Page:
These variables deal with action potential events and are timed in milliseconds (they're part of the timer2 loop). 'Firing' means flashing all LEDs at once at full brightness, and the delay shows how long to wait until sending a pulse down the axon. I'm not sure that's working quite right, because I'm pretty sure my Neurons aren't updating at 50 Hz. Hmmm...

Interrupt Service Routine

ISR(PCINT0_vect) { //interrupt svc routine called when PCINT0 changes state
//note that this is different than the ATtiny45 version
inputStatus = PINA;
Any time stuff changes on the input pins (they're covered by PCINT0_vect), I read their current values into the inputStatus variable and return to the current position in the program. Yay interrupts!

LED update function

void updateLEDs(uint16_t Counter, uint16_t Red, uint16_t Green, uint16_t Blue) {
if (Counter >= Green){
PORTB |= (1<<0);//wahoo, bitwise logic! turns
//the green LED on (low)
//for the first part of the
//PWM waveform
else {
PORTB &= ~(1<<0);//more bitwise logic. turns
//the green LED off (high)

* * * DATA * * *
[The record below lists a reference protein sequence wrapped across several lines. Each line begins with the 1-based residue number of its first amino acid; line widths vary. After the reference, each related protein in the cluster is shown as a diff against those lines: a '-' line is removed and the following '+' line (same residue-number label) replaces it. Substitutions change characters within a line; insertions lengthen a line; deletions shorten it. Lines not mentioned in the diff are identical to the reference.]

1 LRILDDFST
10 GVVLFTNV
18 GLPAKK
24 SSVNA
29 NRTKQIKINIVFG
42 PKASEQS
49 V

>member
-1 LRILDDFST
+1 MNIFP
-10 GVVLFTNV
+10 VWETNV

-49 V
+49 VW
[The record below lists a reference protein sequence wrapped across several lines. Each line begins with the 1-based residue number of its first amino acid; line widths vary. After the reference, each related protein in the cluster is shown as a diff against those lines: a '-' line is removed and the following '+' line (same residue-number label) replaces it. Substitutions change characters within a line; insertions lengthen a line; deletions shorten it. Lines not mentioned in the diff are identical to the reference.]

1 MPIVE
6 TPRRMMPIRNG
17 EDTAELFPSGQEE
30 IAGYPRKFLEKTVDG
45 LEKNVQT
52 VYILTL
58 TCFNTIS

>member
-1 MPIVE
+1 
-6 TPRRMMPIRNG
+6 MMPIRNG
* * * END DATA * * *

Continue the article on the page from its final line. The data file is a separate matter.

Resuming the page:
//for the second part of the
//PWM waveform.
if (Counter >= Red){
PORTB |= (1<<1);//see above. this could
//probably be simplified into
//a swanky function of some
else {
PORTB &= ~(1<<1);
if (Counter >= Blue){
PORTB |= (1<<2);
else {
PORTB &= ~(1<<2);
So... I needed to run my main program code pretty fast, but I also wanted PWM fading on each LED channel. Also, Neuron color fading isn't really linear across the full range of membrane potential; when the value is below zero the LED fades from green towards blue, and when above zero it fades from green towards red. This function is intended to be called during the fast loop--the first argument (Counter) says where you are in the PWM waveform, while the next three arguments (Red, Green, Blue) says how long each color should be high for each part of that waveform. Everything else is unnecessary comments, unoptimized code, and flipping bits on PORTB (where the LEDs are the three least significant bits).

System Initialization

void SystemInit(void) {
DDRA = 0b01000000; //IO config: PA0-5 in (dendrites), PA6 out (axon)
PORTA = 0b00000000; //Turns off pull-up resistors on dendrites, sets axon low
DDRB = 0b00000111; //IO config: PB0,1,2 out (LEDs), all others in
PORTB = 0b00000111; //Sets PB0,1,2 high to start (LEDs off).
TCCR1B = 0b00000001; // sets up a timer at 1MHz (or base AVR speed)
sei(); //enable all interrupts: same as changing bit 7 of SREG to 1
GIMSK |= (1<<4);//sets the general input mask register's 4th bit to 1
//to activate the PCIE0 interrupt stuff